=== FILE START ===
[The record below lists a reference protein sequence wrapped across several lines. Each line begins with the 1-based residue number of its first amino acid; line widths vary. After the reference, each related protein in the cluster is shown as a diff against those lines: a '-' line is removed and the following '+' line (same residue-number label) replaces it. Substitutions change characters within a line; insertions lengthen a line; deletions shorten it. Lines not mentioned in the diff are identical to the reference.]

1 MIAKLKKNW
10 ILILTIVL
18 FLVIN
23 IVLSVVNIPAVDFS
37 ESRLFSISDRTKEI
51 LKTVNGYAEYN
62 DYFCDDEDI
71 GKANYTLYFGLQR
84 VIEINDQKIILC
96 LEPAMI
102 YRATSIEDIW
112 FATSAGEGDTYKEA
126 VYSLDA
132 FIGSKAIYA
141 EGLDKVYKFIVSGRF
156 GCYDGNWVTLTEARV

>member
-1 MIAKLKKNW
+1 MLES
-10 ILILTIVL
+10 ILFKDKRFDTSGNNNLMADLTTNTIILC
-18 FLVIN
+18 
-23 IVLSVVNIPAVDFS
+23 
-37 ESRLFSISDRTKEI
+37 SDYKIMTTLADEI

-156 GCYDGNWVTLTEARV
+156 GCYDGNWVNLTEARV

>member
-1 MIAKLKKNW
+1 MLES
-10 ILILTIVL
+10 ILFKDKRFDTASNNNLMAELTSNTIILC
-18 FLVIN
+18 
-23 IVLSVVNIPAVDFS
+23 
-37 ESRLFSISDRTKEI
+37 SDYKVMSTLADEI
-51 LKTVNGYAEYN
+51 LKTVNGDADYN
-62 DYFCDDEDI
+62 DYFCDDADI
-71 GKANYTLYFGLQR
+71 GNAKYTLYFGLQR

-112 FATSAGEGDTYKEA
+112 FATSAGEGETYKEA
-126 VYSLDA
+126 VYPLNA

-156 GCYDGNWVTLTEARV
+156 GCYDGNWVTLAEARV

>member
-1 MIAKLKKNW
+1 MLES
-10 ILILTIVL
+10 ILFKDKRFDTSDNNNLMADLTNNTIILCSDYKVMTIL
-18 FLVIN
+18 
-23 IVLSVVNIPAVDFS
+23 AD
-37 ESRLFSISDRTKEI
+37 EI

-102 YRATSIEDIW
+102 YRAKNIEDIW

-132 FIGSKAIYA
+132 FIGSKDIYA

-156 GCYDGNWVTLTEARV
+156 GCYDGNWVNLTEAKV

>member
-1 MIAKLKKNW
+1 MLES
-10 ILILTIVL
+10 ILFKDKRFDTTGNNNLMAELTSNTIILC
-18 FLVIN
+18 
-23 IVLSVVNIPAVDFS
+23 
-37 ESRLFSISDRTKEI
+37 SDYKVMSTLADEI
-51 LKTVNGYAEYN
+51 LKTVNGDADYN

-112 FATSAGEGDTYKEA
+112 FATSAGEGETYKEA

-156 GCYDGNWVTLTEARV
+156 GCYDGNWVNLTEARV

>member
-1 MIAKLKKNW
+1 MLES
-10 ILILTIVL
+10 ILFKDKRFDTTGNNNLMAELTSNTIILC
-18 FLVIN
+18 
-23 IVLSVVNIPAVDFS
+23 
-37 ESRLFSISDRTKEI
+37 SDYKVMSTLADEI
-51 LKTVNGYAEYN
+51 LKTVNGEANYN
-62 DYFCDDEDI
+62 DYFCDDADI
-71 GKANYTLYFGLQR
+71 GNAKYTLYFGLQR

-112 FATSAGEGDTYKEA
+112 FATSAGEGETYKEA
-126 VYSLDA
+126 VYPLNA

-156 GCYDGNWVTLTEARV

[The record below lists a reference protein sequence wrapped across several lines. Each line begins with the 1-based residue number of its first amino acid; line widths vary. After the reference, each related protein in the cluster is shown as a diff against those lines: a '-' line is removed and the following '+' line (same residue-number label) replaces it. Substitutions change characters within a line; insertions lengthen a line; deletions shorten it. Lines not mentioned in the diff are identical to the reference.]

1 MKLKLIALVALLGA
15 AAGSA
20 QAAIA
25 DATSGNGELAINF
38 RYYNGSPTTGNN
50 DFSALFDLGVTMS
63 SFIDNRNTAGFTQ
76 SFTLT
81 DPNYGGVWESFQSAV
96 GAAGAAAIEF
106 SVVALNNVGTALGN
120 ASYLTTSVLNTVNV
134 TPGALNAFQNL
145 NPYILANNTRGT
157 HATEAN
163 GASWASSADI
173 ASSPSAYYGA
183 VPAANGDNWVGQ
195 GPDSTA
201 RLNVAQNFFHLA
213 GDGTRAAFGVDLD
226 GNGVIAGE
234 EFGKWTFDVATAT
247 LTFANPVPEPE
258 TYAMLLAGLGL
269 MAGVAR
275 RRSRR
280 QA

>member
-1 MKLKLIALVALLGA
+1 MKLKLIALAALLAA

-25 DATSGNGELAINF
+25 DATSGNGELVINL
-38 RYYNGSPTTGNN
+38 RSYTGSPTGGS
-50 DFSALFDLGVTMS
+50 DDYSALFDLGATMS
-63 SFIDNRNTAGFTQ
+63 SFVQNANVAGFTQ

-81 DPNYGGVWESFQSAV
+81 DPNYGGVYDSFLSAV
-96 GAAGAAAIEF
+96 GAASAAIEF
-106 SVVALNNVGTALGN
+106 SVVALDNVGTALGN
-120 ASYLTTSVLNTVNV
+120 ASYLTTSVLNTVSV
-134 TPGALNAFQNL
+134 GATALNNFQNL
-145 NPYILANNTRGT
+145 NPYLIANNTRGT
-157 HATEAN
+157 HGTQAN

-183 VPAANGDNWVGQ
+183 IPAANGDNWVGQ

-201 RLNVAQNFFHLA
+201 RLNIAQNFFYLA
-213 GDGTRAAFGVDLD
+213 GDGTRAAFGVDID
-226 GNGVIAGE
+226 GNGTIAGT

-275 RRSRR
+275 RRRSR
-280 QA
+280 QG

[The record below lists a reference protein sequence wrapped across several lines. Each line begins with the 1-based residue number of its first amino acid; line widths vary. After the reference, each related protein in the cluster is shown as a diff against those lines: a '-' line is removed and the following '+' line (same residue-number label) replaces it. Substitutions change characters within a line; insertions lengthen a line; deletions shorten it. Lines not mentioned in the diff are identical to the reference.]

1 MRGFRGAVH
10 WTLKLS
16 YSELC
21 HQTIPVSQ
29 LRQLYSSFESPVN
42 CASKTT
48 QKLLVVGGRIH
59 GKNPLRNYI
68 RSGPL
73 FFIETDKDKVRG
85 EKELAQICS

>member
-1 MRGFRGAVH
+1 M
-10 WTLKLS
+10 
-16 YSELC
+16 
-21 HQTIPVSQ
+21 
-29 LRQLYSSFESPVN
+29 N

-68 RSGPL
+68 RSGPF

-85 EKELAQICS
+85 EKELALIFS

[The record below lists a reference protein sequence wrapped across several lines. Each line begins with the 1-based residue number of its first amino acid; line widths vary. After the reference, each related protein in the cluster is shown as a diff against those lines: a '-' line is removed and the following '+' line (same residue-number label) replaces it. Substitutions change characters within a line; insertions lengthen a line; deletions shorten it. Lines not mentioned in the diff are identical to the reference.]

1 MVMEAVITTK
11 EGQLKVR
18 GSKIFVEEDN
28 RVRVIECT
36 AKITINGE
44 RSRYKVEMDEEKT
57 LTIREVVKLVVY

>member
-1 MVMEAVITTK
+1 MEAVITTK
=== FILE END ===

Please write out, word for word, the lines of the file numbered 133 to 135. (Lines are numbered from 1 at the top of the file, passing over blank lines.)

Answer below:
234 EFGKWTFDVATAT
247 LTFANPVPEPE
258 TYAMLLAGLGL